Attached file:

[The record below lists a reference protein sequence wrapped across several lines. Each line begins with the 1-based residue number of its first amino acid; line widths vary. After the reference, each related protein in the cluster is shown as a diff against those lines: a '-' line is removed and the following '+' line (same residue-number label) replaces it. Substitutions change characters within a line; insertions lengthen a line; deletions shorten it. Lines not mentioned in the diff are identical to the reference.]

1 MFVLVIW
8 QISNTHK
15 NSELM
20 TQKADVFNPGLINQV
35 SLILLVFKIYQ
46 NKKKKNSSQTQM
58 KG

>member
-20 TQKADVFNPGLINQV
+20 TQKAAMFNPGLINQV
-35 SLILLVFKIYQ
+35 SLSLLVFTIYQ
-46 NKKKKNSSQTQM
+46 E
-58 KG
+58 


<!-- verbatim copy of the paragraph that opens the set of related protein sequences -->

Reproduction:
[The record below lists a reference protein sequence wrapped across several lines. Each line begins with the 1-based residue number of its first amino acid; line widths vary. After the reference, each related protein in the cluster is shown as a diff against those lines: a '-' line is removed and the following '+' line (same residue-number label) replaces it. Substitutions change characters within a line; insertions lengthen a line; deletions shorten it. Lines not mentioned in the diff are identical to the reference.]